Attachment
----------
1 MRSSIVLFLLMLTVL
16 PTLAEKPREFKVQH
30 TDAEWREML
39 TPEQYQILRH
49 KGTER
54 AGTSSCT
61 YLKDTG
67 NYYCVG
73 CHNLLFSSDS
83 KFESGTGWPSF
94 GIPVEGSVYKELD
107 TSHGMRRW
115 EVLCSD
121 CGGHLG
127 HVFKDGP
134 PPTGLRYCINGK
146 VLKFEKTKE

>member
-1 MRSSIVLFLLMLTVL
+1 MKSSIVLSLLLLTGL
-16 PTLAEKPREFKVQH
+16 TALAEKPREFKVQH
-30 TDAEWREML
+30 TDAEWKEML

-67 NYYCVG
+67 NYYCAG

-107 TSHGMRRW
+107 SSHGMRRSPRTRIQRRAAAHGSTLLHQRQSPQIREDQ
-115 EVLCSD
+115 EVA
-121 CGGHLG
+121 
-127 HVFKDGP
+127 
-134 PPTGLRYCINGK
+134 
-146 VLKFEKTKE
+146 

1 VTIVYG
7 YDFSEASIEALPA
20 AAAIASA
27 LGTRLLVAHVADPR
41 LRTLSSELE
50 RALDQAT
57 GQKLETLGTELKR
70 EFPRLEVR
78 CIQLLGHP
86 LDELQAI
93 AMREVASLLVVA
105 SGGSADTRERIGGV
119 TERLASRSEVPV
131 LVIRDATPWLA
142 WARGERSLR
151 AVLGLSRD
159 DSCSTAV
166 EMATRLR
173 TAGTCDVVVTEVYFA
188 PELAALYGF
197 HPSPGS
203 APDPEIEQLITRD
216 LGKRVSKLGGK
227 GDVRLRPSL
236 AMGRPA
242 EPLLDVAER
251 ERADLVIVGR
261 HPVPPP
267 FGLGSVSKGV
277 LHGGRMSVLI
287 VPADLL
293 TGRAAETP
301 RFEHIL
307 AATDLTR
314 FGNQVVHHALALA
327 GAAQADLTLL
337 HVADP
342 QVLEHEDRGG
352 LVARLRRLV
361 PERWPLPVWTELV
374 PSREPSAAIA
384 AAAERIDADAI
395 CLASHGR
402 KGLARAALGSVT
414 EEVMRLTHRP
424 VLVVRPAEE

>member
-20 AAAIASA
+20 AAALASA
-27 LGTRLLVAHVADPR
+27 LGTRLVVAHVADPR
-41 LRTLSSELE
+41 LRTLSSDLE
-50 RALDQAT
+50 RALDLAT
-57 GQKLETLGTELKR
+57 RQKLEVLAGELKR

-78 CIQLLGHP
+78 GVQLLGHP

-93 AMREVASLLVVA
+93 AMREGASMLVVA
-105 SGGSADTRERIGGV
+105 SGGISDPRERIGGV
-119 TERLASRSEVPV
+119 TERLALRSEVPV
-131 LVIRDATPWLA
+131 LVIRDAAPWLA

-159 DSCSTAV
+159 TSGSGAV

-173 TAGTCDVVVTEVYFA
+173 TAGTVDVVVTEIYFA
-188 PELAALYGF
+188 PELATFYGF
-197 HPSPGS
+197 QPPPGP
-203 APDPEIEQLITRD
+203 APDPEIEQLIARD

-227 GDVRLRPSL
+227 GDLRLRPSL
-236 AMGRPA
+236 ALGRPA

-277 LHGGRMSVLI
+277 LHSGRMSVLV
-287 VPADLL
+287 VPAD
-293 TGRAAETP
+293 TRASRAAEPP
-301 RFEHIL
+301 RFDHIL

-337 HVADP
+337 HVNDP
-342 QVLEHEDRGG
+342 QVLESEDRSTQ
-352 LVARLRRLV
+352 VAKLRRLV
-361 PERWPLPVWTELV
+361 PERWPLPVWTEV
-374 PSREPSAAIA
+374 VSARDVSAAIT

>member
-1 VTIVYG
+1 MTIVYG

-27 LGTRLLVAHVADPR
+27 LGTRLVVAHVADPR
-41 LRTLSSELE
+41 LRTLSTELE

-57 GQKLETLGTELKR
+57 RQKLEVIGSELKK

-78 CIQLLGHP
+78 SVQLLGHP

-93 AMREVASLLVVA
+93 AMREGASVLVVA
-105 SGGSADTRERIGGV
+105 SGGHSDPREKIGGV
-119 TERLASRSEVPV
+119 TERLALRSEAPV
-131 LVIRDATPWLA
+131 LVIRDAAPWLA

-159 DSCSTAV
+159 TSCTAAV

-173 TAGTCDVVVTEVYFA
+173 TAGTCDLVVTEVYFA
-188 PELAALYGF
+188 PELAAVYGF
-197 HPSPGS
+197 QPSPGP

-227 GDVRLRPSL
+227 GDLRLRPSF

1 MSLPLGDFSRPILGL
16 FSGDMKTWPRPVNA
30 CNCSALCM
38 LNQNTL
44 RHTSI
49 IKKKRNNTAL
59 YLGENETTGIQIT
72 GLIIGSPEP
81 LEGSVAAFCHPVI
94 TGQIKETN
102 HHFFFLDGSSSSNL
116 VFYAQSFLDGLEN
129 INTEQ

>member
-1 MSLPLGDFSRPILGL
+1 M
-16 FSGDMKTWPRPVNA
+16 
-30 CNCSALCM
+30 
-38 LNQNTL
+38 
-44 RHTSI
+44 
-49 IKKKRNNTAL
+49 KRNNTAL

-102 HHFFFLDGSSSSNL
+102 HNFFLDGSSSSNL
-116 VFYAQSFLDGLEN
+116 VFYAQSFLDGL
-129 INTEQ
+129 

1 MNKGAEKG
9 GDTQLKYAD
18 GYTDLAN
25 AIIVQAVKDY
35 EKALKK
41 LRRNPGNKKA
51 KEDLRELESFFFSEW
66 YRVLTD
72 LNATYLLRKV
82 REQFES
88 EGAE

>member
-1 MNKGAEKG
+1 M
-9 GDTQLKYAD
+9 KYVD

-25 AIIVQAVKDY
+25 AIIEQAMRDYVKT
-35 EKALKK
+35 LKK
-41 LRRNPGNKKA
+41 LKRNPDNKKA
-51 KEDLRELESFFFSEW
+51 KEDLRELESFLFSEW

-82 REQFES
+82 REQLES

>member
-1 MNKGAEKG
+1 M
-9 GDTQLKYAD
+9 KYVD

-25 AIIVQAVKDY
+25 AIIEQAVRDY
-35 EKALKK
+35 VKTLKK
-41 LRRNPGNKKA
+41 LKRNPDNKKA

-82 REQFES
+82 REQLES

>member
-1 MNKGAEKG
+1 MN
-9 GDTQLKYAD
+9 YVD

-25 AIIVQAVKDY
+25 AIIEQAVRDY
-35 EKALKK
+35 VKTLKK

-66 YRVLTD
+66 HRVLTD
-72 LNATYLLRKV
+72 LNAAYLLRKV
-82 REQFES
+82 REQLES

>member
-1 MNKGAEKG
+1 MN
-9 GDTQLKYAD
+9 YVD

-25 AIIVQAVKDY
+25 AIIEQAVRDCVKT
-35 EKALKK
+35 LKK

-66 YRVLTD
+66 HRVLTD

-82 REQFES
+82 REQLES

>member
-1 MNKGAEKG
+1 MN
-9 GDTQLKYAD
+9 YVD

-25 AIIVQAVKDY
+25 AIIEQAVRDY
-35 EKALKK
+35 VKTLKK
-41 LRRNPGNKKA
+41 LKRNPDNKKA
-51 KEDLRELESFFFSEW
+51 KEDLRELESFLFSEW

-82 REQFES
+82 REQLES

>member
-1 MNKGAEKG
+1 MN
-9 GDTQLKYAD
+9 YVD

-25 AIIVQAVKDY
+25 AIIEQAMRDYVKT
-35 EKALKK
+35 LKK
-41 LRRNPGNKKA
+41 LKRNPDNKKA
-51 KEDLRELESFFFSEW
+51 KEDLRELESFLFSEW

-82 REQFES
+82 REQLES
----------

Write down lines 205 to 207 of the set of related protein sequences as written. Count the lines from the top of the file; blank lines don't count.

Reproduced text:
51 KEDLRELESFFFSEW
66 YRVLTD
72 LNATYLLRKV